District Court Injunction against Colorado Allowed to Stand
On March 3, 2015 the United States Supreme Court announced its decision in Direct Marketing Association v. Brohl (575 U.S. (2015). In this case, a trade association for retailers challenged legislation enacted by the state of Colorado in 2010 that required sellers that do not have a tax collection and remittance obligation (i.e. nexus) with the state of Colorado, but who have gross sales in Colorado exceeding $100,000, perform the following activities with respect to their sales to Colorado residents:
- Notify purchasers at the time of the sale that tax is not being collected by the seller and may be due and payable by the purchaser to the Department of Revenue.
- Provide all Colorado customers who purchased more than $500 worth of goods in a given year, an annual report showing their purchases broken down by date, category and amount. The report is also required to reiterate the use tax reporting and remittance obligation imposed on the customer.
- Provide the Department of Revenue an annual report showing the names of all Colorado customers, their known address, and the total dollar amount of purchases in the prior calendar year.
Penalties were to be imposed for failure to comply with any of these requirements.
Colorado is not the only jurisdiction to enact such a notice provision, but they are unique in their requirement of having the seller report all sales made to their residents to the Department of Revenue. The Colorado rules were largely based upon a model provision proposed by the Multistate Tax Commission, the work on which was suspended once the Colorado litigation began.
The foundational rationale for enacting this type of rule lies in the inability of states, based on existing legal jurisprudence, to impose tax collection and remittance obligations on sellers unless that seller has a substantial physical presence within their jurisdiction. Over the last few years, as Congress continues to debate the Marketplace Fairness Act, states have looked for avenues to increase their tax collections while still abiding by requirements affirmed in Quill v. N.D. (504 US 298, 112 S Ct 1904 (1992)). Notice provisions seek to increase voluntary compliance with existing consumer’s use liability rules among private individuals and potentially provide the DOR an avenue to collect from said individuals.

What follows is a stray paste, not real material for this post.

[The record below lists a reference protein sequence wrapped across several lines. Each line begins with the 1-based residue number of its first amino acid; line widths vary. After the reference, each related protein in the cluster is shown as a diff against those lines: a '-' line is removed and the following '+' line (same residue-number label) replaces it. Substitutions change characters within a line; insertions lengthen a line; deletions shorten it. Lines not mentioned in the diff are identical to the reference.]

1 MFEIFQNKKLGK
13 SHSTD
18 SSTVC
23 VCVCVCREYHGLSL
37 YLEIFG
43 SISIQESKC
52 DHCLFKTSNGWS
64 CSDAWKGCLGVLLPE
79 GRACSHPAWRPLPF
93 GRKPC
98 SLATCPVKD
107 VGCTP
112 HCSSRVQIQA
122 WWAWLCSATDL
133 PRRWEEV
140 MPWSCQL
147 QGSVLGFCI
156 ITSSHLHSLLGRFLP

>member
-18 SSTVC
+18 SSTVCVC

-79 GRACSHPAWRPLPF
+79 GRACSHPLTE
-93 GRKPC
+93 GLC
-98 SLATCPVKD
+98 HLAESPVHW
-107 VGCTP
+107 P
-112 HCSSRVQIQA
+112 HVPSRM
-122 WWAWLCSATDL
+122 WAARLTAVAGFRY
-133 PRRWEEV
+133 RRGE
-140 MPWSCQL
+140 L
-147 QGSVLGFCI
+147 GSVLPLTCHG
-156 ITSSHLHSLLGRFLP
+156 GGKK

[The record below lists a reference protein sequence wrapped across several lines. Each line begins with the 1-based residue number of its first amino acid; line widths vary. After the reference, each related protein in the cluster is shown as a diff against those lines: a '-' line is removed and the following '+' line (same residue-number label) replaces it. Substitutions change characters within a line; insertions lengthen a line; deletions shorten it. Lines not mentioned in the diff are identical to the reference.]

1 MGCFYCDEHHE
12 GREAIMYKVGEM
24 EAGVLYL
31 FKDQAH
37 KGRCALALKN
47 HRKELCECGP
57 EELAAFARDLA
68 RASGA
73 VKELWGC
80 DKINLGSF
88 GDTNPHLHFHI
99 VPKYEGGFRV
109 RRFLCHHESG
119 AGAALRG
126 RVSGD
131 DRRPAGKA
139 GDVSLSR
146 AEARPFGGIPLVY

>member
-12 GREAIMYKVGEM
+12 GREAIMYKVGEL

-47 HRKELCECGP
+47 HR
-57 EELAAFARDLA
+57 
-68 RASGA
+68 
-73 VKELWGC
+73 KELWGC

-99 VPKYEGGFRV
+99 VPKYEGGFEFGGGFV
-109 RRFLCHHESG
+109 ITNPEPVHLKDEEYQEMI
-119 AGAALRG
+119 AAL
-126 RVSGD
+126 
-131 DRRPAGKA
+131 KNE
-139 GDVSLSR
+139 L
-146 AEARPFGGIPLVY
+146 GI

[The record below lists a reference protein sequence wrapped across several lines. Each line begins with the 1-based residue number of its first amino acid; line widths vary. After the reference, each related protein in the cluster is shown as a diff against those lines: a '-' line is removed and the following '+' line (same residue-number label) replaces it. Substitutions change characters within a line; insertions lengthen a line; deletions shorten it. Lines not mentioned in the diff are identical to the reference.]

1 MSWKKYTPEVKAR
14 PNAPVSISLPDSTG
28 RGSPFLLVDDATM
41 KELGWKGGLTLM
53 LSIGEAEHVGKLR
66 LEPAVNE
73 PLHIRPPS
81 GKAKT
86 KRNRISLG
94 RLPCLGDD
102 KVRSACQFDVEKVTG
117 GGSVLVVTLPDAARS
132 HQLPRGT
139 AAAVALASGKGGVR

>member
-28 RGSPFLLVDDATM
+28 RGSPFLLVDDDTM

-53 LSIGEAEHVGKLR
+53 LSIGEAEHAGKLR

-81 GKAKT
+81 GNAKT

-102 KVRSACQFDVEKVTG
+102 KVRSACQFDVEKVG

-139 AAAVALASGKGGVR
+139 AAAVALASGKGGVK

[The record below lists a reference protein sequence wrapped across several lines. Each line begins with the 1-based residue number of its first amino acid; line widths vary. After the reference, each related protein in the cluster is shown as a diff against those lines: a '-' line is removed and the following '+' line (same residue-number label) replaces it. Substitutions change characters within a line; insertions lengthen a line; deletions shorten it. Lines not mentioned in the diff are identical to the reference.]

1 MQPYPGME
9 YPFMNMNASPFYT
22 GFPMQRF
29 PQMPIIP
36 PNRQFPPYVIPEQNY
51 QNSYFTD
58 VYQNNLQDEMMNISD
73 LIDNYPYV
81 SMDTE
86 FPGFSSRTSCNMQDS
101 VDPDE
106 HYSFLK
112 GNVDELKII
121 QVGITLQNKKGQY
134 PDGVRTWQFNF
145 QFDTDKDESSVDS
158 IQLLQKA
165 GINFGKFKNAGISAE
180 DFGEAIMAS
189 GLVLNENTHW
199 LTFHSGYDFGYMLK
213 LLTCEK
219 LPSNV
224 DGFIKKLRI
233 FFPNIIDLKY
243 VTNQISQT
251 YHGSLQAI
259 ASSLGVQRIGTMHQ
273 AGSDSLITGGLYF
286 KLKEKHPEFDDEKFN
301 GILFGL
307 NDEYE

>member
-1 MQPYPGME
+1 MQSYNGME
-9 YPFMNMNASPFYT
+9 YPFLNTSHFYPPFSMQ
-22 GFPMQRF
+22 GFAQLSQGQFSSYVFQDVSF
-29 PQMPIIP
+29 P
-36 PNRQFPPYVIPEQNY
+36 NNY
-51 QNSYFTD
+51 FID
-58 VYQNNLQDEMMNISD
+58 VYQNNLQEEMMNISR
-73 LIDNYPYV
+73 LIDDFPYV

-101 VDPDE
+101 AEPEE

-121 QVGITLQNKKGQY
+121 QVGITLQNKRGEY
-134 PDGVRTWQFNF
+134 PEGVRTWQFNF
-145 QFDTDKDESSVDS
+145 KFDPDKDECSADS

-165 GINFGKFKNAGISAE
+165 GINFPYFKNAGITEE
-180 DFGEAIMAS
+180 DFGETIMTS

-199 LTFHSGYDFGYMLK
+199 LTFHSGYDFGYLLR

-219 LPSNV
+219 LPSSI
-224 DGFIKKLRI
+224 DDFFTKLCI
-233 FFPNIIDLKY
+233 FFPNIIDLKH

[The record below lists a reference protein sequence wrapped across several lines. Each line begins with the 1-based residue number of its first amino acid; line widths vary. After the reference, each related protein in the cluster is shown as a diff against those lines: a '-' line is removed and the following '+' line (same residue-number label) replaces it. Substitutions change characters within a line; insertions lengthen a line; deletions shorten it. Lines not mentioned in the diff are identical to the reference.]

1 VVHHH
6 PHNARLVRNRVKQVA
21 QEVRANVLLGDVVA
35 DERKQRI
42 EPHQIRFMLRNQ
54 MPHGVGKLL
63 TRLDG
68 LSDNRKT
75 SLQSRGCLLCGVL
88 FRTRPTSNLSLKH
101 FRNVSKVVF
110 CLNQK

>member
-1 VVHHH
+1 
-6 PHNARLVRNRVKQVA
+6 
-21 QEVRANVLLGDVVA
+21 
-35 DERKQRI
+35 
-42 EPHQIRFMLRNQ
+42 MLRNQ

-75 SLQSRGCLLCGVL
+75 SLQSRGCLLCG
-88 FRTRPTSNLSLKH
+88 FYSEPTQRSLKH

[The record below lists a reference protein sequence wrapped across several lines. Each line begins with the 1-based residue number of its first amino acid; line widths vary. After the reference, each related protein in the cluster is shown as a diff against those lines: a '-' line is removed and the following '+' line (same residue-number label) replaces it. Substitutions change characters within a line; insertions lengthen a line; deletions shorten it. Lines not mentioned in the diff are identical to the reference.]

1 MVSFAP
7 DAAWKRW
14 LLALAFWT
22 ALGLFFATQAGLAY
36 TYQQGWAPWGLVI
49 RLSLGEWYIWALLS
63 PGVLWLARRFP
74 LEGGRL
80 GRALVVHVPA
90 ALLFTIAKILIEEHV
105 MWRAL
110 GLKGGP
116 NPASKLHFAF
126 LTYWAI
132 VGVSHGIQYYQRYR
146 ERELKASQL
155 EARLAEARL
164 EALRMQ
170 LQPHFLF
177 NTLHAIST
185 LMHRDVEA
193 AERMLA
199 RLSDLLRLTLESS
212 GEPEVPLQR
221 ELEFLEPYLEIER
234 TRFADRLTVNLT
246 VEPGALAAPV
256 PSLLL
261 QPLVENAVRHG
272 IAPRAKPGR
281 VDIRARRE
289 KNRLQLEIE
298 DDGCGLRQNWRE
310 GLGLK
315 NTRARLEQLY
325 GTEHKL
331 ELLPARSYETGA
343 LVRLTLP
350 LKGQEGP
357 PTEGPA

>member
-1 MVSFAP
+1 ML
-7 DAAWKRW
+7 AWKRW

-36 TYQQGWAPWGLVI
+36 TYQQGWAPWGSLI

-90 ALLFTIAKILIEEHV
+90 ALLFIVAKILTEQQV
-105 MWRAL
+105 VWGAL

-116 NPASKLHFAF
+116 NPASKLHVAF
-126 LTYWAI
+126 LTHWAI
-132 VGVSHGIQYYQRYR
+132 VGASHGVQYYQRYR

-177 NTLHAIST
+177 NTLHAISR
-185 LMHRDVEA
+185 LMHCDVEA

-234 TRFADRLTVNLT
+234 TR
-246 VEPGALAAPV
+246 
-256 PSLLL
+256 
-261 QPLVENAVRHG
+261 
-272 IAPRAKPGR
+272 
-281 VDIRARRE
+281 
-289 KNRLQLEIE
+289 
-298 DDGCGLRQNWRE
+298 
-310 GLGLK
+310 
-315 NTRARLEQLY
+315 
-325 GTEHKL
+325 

The District Court which first heard this case granted partial summary judgment to the plaintiff and permanently enjoined Colorado from enforcing the notice requirement. However, the Tenth Circuit Court of Appeals reversed, holding that the District Court did not have the legal authority to impose such an injunction. The US Supreme Court reversed the decision of the 10th Circuit, holding that authority to impose the injunction in fact exists.
The legal rationale for the Court’s decision lies in an interpretation of the scope of the Tax Injunction Act which prohibits the federal courts from enjoining, suspending or restraining the assessment, levy or collection of any tax under state law where a plain, speedy and efficient remedy may be had at the state level. In sum, the Court held that a “notice” provision did not constitute a “collection, assessment or levy” activity.
The most interesting element of the decision, at least from our perspective, lies in the concurring opinion of Justice Kennedy who took this opportunity to opine on the line of existing cases that articulate the physical presence/nexus requirement. Noting that the original decision defining such a requirement was decided more than 50 years ago, that being National Bellas Hess, Inc. v. Department of Revenue of Ill., 386 U. S. 753 (1967), and that the more recent Quill case affirming the decision was based significantly on the principal of stare decisis (meaning that past Court precedent rather than the specific merits of the underlying argument dictate the correct result), Justice Kennedy believes that the Quill court should have taken the opportunity to re-evaluate its prior decision, especially “in view of the dramatic technological and social changes that had taken place in our increasingly interconnected economy.”
Justice Kennedy opines that the current rules “create a startling revenue shortfall in many states, with concomitant unfairness to local retailers and their customers who do pay taxes at the register.” Further, in light of the substantial economic presence that retailers are able to create through the use of modern technology, “[T]here is a powerful case to be made that a retailer doing extensive business within a state has a sufficiently “substantial nexus” to justify imposing some minor tax-collection duty, even if that business is done through mail or the Internet.” After all, “interstate commerce may be required to pay its fair share of state taxes.”
With all this in mind, Kennedy considers it “unwise to delay any longer a reconsideration of the Court’s holding in Quill” and suggests “[t]he legal system should find an appropriate case for this Court to reexamine Quill and Bellas Hess.”
Sovos Compliance will continue to monitor developments within the Supreme Court and update our clients accordingly.